Both Monette and Claiborne clearly state that this second fort was not upon the same site as the original fort of the same name erected by Bienville, and where the massacre took place. Monette states that the first fort was remote from the bluffs, probably near the eastern limits of the city. Claiborne practically confirms him, stating that the original fort was some six hundred and seventy yards from the river. But its exact location is not known. Local tradition, however, erroneously points out the remains of the fort below the compress as those of the fort where the massacre occurred. This error is doubtless the result of confusion in the minds of persons not familiar with the historical facts, and arising from an identity of names. Tradition was certainly of more value years ago, when Monette and Claiborne lived, and they must certainly have had the benefit of it.

With the destruction of the Natchez Indians, the French colony located in their fertile country grew with great rapidity, but without events of more than passing historical interest. But the line of the Latin-French, claiming from the lakes to the gulf, and of the Anglo-Saxon, claiming from ocean to ocean, had crossed, and at the close of the great French and Indian Wars, by the treaty of Paris, Feb. 16th, 1763, the banner of France was lowered at Fort Rosalie, and instead the flag of England floated there, with the name changed to Fort Panmure.

Attracted by the fertility of the country, settlers in great[Pg 211] numbers now began to pour in from Georgia, the Carolinas, and other English colonies. This remote settlement was not subject to the influences of the great American Revolution, and hither came many loyal to the British government, or wishing to be neutral in the war of independence. Consequently a strong English sentiment prevailed here during that period, as evidenced by the attack on Col. Willing, in 1779.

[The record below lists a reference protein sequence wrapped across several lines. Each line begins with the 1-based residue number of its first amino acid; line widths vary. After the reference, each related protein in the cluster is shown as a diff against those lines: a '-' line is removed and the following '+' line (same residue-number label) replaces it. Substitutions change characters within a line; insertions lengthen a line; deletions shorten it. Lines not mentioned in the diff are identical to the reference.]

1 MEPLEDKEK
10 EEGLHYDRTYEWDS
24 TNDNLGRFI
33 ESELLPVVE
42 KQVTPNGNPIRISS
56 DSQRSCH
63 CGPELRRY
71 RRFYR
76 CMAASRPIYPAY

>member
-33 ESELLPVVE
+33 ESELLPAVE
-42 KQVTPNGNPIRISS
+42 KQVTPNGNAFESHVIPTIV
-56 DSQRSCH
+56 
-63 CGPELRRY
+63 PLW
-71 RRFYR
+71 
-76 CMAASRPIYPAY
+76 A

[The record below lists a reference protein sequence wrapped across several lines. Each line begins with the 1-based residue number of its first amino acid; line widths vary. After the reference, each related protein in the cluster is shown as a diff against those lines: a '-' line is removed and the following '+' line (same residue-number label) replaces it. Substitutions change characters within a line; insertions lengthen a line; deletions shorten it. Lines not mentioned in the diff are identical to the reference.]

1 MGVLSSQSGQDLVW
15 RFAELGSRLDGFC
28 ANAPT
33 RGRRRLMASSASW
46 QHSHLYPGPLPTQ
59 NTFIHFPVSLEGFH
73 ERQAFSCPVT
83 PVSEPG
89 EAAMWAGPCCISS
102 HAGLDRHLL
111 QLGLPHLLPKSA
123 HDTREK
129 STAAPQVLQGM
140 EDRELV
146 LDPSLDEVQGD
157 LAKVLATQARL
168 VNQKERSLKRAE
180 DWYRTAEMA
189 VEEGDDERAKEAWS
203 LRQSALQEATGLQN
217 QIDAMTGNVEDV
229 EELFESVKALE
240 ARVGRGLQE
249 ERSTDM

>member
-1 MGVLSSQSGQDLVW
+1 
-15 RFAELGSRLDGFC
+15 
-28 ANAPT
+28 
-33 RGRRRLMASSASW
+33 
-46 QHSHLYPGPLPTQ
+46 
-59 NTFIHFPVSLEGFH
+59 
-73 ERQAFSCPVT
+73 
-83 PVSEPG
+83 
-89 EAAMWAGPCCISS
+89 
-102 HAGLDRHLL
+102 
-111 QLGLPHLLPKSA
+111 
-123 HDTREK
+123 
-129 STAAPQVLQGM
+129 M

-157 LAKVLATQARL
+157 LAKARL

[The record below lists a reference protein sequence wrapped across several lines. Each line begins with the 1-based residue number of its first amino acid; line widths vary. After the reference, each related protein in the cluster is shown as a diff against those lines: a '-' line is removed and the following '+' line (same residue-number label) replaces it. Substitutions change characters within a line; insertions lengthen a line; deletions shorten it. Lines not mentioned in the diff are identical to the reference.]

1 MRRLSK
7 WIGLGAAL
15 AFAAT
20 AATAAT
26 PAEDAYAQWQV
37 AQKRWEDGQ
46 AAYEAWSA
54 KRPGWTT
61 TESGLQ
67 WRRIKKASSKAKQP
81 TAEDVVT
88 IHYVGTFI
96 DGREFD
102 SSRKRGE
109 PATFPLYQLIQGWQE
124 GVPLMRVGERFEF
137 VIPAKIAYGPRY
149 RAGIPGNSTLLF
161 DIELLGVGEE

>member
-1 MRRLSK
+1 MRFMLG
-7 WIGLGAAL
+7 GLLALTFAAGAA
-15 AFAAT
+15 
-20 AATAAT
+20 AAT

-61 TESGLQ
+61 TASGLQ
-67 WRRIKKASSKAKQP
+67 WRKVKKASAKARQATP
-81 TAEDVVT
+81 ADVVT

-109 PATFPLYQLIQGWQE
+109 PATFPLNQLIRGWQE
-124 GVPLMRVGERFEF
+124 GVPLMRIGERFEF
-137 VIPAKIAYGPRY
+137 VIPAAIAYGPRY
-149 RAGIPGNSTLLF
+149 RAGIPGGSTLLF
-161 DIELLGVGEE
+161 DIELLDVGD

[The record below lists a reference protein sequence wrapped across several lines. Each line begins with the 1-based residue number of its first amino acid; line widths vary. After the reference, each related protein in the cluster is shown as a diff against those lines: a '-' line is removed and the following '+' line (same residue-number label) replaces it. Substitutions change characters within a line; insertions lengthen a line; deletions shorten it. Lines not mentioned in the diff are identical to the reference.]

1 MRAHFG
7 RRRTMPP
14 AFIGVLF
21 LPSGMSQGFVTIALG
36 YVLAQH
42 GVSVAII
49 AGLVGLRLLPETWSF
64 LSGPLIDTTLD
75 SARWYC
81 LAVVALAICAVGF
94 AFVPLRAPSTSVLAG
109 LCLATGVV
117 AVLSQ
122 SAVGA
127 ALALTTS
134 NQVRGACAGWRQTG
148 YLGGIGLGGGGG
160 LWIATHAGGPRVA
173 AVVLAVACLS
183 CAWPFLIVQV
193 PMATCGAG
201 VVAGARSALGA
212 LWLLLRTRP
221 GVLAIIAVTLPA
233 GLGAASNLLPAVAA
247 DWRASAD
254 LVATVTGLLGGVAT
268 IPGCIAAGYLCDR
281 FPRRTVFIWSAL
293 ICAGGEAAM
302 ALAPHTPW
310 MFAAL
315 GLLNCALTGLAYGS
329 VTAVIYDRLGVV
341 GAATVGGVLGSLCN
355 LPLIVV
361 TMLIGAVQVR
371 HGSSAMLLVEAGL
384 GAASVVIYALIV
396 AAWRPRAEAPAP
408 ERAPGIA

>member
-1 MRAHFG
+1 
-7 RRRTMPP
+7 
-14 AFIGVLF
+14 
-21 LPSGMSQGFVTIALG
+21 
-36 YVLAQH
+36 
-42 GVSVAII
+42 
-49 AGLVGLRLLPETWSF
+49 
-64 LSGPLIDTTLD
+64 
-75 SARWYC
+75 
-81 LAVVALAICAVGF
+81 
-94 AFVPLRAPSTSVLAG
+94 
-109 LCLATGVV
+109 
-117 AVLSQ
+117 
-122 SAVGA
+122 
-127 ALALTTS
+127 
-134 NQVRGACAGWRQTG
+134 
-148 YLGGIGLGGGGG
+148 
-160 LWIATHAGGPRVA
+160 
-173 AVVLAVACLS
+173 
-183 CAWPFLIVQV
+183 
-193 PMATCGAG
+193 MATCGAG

But the English regime was of short duration. War with Spain was begun, and in September, 1779, Galvez captured the British post at Baton Rouge, and in its surrender Fort Panmure was included. But so strong was the British sentiment, that the people of the Natchez district did not quietly submit to a change of rulers, and in 1781, there was a revolt against the Spanish power, which, however, Galvez very promptly suppressed. By the treaty of Paris, in 1783, Great Britain ceded to Spain all of the Floridas south of the 31st., parallel, all north of that line being recognized by her as within the limits of the United States, then acknowledged by her as an independent nation. But, under the British regime, the whole front along the Mississippi River, as far north as the mouth of the Yazoo, had been included in West Florida, and had passed to Spain with the surrender of Baton Rouge, in 1781. Thus being in possession by force of arms the Spaniards were loath to evacuate in favor of the United States, and with characteristic pertinacity retained possession till 1798, notwithstanding the treaty of 1783, and their recognition of the 31st., parallel as the boundary line by the treaty of Madrid in 1795.